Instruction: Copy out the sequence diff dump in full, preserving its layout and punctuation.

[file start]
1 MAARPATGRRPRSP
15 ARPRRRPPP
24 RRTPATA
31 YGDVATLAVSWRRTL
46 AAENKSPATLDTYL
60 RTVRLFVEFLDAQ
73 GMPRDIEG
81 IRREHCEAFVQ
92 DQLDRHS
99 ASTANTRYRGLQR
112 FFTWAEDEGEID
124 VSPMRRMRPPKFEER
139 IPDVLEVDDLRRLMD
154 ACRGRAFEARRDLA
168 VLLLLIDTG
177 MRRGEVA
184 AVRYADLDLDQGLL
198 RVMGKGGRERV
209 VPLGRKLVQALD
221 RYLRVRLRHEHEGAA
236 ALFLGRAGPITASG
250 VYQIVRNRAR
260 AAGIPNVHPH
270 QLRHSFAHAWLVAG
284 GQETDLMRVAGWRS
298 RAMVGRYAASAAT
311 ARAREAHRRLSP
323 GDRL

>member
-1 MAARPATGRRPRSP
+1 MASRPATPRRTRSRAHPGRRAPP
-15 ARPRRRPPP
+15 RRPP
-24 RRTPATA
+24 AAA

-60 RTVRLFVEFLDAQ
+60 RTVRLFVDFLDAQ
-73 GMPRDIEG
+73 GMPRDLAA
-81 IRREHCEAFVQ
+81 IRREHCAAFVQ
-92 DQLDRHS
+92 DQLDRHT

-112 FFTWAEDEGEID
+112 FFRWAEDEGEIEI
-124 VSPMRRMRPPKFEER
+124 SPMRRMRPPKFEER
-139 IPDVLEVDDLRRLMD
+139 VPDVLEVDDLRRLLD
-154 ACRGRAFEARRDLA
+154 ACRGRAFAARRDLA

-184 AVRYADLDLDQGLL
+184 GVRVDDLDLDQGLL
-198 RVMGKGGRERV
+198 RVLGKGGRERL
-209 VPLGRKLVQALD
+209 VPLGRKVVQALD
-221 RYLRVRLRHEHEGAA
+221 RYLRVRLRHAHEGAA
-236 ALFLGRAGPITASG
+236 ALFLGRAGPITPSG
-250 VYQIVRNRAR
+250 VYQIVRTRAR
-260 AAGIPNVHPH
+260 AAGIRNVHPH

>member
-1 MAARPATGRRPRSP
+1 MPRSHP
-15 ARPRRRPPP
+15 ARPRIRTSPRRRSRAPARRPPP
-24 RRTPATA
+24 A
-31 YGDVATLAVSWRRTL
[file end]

1 MAARPATGRRPRSP
15 ARPRRRPPP
24 RRTPATA
31 YGDVATLAVSWRRTL
46 AAENKSPATLDTYL
60 RTVRLFVEFLDAQ
73 GMPRDIEG
81 IRREHCEAFVQ
92 DQLDRHS
99 ASTANTRYRGLQR
112 FFTWAEDEGEID
124 VSPMRRMRPPKFEER
139 IPDVLEVDDLRRLMD
154 ACRGRAFEARRDLA
168 VLLLLIDTG
177 MRRGEVA
184 AVRYADLDLDQGLL
198 RVMGKGGRERV
209 VPLGRKLVQALD
221 RYLRVRLRHEHEGAA
236 ALFLGRAGPITASG
250 VYQIVRNRAR
260 AAGIPNVHPH
270 QLRHSFAHAWLVAG
284 GQETDLMRVAGWRS
298 RAMVGRYAASAAT
311 ARAREAHRRLSP
323 GDRL

>member
-1 MAARPATGRRPRSP
+1 MASRPATPRRTRSRAHPGRRAPP
-15 ARPRRRPPP
+15 RRPP
-24 RRTPATA
+24 AAA

-60 RTVRLFVEFLDAQ
+60 RTVRLFVDFLDAQ
-73 GMPRDIEG
+73 GMPRDLAA
-81 IRREHCEAFVQ
+81 IRREHCAAFVQ
-92 DQLDRHS
+92 DQLDRHT

-112 FFTWAEDEGEID
+112 FFRWAEDEGEIEI
-124 VSPMRRMRPPKFEER
+124 SPMRRMRPPKFEER
-139 IPDVLEVDDLRRLMD
+139 VPDVLEVDDLRRLLD
-154 ACRGRAFEARRDLA
+154 ACRGRAFAARRDLA

-184 AVRYADLDLDQGLL
+184 GVRVDDLDLDQGLL
-198 RVMGKGGRERV
+198 RVLGKGGRERL
-209 VPLGRKLVQALD
+209 VPLGRKVVQALD
-221 RYLRVRLRHEHEGAA
+221 RYLRVRLRHAHEGAA
-236 ALFLGRAGPITASG
+236 ALFLGRAGPITPSG
-250 VYQIVRNRAR
+250 VYQIVRTRAR
-260 AAGIPNVHPH
+260 AAGIRNVHPH

>member
-1 MAARPATGRRPRSP
+1 MPRSHP
-15 ARPRRRPPP
+15 ARPRIRTSPRRRSRAPARRPPP
-24 RRTPATA
+24 A
-31 YGDVATLAVSWRRTL